It was the man’s business. It was the man’s body. It was his money. His bill for one meal was as much as ours for two. Moving seemed to be a problem for him, even though he looked like he was in his early forties. He grabbed and pushed everything he could get his hands on to haul himself out of his chair and get to his feet. When he moved forward, he limped on both legs as if his knees hurt. Some folks have medical conditions that contribute to obesity. The man was probably hungry and with a body that big, it must take food fuel to move it. Still, I thought part of his overweight problem might be the excesses; a filled bacon and egg roll on top of the full breakfast, the two desserts, two bottles of pop and two cappuccinos.

When do our excesses become someone else’s business? When do we not have a right to our own bodies and to treat them however we want?

The Biblical answer is that we do not own our bodies. God does. God created us. Then He purchased life for eternity for us through the death of His Son Jesus. We are twice owned by God. “Your body is the temple of the Holy Spirit who is in you…you were bought at a price; therefore glorify God in your body and in your spirit, which are God’s.” 1 Corinthians 6:19.

“Do you not know that you are the temple of God and that the Spirit of God dwells in you? If anyone defiles the temple of God, God will destroy him. For the temple of God is holy, which temple are you.” 1 Corinthians 3:17.

Because sin entered the world through Adam and Eve and sin brought death into the world, we all begin the journey toward death at our births. God didn’t want this or intend this—His plan was always eternal life. That’s why our bodies have great capacity for healing. But old age and death approach as steadily as a fish being reeled in on a rod until the net slaps under it and catches it. None of us can halt the day of our death, but we can fight against the excesses that destroy our bodies, the temples of God; gluttony, alcoholism, drug use, smoking. We can’t stop the reel and escape the net—but neither should we willingly leap into it.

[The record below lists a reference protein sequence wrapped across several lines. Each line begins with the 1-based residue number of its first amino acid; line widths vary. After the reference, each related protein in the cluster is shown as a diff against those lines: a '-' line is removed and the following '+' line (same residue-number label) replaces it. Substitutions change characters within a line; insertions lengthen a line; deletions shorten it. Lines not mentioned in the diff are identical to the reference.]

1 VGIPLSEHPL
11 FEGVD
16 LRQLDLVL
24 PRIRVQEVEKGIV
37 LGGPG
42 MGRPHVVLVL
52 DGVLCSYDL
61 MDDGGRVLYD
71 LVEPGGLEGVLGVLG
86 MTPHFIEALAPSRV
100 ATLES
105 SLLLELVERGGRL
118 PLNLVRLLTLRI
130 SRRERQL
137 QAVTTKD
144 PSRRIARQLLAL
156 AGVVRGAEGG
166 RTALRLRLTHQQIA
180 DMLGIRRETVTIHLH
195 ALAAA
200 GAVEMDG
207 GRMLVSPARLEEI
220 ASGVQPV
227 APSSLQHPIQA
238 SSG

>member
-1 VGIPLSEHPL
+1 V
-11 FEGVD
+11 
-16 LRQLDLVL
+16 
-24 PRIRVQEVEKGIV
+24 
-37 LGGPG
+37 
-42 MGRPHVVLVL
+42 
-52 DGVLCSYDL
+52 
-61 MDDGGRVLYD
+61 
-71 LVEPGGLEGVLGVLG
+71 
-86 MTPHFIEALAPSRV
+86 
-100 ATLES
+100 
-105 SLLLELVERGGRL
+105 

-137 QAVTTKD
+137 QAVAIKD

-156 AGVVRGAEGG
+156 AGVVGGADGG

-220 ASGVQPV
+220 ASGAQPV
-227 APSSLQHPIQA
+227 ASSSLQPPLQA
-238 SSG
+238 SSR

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Bye Butterflies Bye

sunflowers and butterfly laredo december

The butterflies are gone.

The bees are gone.

The sun is gone.

Heat is gone.

The land languishes

Waiting for the ambush

Of cold and snow

And the melting

That will send spring again.

This is the time of year I feel morose. I hate winter. I hate cold. Snow has no appeal for me. This is the time of year I embrace suffering rather than hope; find negativity more natural than optimism.

I have no right to feel that way. God made both summer and winter and had reasons for creating both. Some people love winter and cold and tramping around in the snow, or hooking up with skis and winter sports equipment. And some folks hate summer and hot temperatures as much as I hate winter.

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I haven’t found a cure for my winter dread, but reading Ecclesiastes helps. King Solomon was the richest, wisest man in the world. He wrote, To everything there is a season, a time for every purpose under heaven: a time to be born, and a time to die; a time to plant, and a time to pluck what is planted.

Winter is a time of plucking up. A time of dying. Butterflies are gone. Bees are gone. Sadness would stay, except I’ve read the next book in the Bible, Song of Solomon. The winter is past. The rain is over and gone. The flowers appear on the earth; the time of singing has come, and the voice of the turtledove is heard in our land.